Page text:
In 1850, a memorial was presented to the House of Representatives, where its reception was finally voted down, in which several inhabitants of Pennsylvania and Delaware pray "for the immediate and peaceful dissolution of the American Union," because they "believe that the Federal Constitution, in pledging the strength of the whole nation to support Slavery, violates the Divine law;" and in 1852, the delegates of the Free Democracy, assembled in national convention, while enumerating their principles and measures, say "that Christianity demands the abolition of Slavery;" and yet, not only is there nothing in the Old Testament nor in the New which condemns Slavery as criminal,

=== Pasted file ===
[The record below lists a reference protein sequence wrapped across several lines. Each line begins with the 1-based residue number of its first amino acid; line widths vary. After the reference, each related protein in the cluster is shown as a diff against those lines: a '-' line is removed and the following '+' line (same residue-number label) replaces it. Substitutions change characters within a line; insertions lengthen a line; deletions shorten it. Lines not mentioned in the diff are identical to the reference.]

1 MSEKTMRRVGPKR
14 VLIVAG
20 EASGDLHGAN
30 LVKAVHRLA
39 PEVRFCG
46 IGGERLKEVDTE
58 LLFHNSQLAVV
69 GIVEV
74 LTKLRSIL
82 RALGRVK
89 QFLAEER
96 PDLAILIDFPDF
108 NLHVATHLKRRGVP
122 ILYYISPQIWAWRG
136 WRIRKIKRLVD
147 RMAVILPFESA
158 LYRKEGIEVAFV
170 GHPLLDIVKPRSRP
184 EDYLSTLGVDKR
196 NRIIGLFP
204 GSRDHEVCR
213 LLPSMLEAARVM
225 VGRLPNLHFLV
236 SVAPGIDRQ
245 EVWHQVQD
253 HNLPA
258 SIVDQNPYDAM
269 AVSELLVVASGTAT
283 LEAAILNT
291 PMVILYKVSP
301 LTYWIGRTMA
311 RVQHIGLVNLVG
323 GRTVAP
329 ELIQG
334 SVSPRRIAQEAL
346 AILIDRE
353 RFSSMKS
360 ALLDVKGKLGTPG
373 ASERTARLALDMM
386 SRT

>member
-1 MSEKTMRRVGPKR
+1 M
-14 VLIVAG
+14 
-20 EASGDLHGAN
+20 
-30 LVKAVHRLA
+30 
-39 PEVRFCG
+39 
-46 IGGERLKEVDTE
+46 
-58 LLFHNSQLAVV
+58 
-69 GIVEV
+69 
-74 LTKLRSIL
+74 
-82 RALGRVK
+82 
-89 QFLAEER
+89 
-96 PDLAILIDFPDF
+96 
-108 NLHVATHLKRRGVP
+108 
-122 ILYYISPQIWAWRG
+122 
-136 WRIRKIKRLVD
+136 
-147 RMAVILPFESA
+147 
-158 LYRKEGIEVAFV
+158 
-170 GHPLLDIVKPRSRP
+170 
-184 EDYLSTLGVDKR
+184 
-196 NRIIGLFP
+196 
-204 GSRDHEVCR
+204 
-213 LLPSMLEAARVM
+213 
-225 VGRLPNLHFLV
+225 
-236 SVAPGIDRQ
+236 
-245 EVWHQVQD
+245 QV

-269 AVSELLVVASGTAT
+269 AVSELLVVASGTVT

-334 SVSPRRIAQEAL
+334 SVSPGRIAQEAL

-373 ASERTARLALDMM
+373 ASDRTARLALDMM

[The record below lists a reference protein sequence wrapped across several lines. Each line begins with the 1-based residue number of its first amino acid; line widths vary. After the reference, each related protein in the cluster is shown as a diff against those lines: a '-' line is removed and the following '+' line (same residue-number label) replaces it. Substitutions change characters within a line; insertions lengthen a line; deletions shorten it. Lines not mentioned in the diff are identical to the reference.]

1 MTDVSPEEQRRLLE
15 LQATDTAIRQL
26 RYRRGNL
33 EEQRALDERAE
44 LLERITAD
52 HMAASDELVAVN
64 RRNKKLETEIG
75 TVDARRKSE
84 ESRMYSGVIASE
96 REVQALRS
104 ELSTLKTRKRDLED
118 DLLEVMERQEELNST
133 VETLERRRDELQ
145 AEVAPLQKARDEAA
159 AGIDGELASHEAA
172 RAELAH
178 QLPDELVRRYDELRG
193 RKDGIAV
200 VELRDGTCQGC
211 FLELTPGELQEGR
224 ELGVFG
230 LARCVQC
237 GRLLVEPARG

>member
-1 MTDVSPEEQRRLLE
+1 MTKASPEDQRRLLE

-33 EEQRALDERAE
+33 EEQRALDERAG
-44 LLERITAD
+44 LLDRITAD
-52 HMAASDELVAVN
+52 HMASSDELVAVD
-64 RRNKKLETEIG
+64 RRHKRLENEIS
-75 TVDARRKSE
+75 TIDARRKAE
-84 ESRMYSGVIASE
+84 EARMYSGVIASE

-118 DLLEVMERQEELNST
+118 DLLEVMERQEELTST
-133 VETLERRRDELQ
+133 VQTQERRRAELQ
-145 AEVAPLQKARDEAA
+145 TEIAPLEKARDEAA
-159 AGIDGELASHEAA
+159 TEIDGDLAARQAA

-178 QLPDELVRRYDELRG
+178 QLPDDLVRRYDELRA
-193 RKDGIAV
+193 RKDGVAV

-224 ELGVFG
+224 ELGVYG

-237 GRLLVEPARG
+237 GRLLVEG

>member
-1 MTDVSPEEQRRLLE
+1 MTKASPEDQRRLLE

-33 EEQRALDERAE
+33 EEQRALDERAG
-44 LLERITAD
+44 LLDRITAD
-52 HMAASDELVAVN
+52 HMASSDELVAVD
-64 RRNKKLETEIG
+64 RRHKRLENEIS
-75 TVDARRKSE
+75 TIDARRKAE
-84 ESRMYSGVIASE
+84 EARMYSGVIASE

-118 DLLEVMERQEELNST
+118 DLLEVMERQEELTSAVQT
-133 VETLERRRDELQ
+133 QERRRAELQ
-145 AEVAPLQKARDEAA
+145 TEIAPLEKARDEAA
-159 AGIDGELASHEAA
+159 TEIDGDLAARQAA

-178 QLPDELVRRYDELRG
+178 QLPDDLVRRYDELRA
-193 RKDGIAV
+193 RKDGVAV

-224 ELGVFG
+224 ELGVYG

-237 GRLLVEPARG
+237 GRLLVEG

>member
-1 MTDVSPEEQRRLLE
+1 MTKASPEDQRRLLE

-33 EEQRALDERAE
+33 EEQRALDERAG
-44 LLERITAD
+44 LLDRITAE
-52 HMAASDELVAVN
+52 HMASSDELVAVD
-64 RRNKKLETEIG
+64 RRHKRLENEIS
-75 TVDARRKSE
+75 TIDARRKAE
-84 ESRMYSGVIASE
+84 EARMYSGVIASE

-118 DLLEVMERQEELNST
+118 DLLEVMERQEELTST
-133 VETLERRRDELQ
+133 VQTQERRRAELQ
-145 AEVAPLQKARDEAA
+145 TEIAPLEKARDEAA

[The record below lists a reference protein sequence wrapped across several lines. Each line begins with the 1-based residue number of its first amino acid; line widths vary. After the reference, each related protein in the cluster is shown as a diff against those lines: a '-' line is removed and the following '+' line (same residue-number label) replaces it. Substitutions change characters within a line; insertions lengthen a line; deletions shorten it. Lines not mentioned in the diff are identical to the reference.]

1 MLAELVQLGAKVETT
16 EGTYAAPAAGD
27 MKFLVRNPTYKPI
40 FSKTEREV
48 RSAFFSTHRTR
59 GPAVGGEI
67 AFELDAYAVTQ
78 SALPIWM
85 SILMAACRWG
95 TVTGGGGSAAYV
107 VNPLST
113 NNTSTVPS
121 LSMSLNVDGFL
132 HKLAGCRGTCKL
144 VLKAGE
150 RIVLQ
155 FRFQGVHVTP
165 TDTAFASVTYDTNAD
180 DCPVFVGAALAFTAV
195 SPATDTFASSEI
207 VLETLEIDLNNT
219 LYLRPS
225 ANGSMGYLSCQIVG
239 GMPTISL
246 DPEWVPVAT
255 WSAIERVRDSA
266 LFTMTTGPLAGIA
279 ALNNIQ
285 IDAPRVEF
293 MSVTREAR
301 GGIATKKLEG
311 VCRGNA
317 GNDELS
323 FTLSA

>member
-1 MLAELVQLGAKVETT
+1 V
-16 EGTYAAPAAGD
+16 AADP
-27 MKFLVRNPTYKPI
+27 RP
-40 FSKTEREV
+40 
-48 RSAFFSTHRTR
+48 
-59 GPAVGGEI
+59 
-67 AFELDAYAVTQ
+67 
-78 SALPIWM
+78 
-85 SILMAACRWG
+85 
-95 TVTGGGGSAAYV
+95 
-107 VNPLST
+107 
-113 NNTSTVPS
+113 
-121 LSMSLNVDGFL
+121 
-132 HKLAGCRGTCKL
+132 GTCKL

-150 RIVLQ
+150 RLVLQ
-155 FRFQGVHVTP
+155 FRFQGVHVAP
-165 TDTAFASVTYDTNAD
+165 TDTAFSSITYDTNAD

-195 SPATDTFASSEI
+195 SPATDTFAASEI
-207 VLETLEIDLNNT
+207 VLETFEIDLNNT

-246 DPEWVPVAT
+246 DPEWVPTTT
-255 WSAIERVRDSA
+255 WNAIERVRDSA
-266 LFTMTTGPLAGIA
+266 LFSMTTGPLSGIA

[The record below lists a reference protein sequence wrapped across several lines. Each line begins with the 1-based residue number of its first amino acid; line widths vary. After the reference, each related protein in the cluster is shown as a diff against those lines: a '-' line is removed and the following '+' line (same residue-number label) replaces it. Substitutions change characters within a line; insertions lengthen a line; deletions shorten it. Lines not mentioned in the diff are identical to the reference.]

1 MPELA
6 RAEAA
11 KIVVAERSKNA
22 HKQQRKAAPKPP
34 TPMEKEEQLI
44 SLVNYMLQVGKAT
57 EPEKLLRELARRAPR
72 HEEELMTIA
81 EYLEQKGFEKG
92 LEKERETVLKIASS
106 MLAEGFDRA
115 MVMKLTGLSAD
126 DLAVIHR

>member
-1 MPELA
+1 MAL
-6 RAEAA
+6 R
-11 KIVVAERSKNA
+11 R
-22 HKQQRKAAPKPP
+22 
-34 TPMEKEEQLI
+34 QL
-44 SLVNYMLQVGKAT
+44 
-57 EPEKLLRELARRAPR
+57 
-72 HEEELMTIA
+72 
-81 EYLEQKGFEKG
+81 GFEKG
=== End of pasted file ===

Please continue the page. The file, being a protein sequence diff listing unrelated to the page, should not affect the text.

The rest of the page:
and forbids it, but one may wonder that these gospel preachers have not read, or have forgot, what the Apostle says concerning it. Unless they intend to preach a gospel different from that which the Apostles preached, or think themselves more Christian than St. Paul was, they must confess that Slavery is not unchristian; since this Apostle acknowledges it as actually existing among the Faithful, but says not a word to forbid or abolish it.
Far from this, he gives rules to both master and slave how to perform their reciprocal duties, and well acquit themselves of those obligations which bind them towards each other. To the slave he prescribes good will, obedience, patience, fidelity to his master; to the master he prescribes justice, kindness, forbearance, good treatment to his slave. If either of them acts contrary to his duty, the worse for him. The Apostle assures them both that of all their doings they shall give a strict account to a Judge who is their common Master, and with whom there is no respect of person.